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KEY WORD :@art history / paintings
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Ch: taoyuantu. Paintings depicting the Chinese story Peach Blossom Spring (Ch:Taohuayuanji, Jp:Toukagenki “‰ÔŒ¹‹L) made famous by the poet *Tou Enmei “©•£–¾ (Ch: Tao Yuanming; 365-427). The fable describes a fisherman from Wuling (Jp: Buryou •—Ë) who was boating along a stream when he saw a thick grove of fragrant peach trees. When he stopped to enjoy the blossoms, the fisherman discovered a mysterious spring and cave which he passed through to find an ideal place complete with cool ponds, bountiful fields and groves, farm animals, cheerful children and contented elders. The villagers were so isolated from contemporary affairs that they had yet to hear of the dynastic change from the Han to the Jin. After staying in this beautiful place for several days, the fisherman left with every intention of returning, but was never able to find the cave entrance again. The story's hold on the popular imagination made it a favorite subject of poets and painters in China and Japan. Paintings of "Peach Blossom Spring" typically show either the fisherman entering the peach tree-covered cave or scenes of the well-kept village and its inhabitants. Notable Japanese paintings of the former type include a hanging scroll by Mochizuki Gyokusen –]ŒŽ‹Êì (1693-1755) based on a Chinese printed book. Paintings of the later type include works by Gakuou Šx‰¥ (act. 1486-1514), Yosa Buson —^ŽÓ•“‘º (1716-84) and Matsumura Goushun ¼‘ºŒàt (1752-1811; Touyama Kinenkan ‰“ŽR‹L”OŠÙ).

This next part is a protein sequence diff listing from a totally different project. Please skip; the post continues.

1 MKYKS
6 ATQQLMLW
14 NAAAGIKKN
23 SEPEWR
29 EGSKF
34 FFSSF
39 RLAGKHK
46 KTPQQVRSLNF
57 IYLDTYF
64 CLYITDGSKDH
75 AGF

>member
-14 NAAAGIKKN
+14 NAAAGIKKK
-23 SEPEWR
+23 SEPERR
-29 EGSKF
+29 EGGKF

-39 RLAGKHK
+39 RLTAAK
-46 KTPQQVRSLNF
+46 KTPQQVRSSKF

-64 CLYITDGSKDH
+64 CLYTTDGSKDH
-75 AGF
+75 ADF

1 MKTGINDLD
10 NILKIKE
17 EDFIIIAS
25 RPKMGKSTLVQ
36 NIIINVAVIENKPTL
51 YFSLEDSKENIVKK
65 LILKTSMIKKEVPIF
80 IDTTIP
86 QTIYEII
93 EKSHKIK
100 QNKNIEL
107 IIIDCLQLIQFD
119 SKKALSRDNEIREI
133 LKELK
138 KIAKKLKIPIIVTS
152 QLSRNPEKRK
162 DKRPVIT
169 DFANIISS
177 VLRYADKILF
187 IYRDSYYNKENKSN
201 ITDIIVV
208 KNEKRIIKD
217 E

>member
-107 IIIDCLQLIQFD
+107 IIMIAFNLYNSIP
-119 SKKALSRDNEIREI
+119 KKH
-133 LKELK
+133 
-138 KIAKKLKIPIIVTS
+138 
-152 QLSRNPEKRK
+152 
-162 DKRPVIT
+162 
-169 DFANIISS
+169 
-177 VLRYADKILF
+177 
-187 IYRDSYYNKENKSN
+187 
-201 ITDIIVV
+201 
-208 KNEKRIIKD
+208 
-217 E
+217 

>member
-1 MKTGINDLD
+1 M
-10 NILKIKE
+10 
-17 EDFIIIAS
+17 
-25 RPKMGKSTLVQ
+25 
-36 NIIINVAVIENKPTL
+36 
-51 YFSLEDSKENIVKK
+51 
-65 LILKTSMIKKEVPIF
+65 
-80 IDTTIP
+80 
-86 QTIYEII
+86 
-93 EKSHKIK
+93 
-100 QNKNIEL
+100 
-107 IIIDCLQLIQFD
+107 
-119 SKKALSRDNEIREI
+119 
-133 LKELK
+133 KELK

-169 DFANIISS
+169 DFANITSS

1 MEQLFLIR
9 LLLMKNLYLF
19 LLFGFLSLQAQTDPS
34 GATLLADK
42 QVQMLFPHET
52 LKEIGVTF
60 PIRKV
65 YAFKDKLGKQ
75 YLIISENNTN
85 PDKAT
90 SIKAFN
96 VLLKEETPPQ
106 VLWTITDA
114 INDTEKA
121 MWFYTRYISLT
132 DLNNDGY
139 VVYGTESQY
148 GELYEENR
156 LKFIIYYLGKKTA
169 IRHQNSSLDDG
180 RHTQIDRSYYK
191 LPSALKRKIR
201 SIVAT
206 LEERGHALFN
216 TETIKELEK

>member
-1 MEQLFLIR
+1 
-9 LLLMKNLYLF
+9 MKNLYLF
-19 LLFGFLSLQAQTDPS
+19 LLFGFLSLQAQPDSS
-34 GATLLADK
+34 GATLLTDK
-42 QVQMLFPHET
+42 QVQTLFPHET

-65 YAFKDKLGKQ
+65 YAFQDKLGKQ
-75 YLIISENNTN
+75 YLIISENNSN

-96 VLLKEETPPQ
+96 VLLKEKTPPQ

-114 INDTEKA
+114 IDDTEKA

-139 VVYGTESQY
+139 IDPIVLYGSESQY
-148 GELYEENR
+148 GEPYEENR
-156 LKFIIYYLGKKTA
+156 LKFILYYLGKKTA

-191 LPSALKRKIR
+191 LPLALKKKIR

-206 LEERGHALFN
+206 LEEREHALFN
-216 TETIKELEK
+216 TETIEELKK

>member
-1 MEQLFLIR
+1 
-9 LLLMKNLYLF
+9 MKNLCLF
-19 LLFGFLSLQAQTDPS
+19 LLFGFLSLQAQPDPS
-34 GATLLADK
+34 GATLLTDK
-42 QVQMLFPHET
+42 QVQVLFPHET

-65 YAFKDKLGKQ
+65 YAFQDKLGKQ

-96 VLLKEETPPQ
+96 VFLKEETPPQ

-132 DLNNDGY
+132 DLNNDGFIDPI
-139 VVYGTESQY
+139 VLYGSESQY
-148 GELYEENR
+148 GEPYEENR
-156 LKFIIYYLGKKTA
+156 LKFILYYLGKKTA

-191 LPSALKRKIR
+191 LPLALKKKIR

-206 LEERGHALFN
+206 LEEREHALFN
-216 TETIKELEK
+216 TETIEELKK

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(C)2001 Japanese Architecture and Art Net Users System.@No reproduction or republication without written permission.
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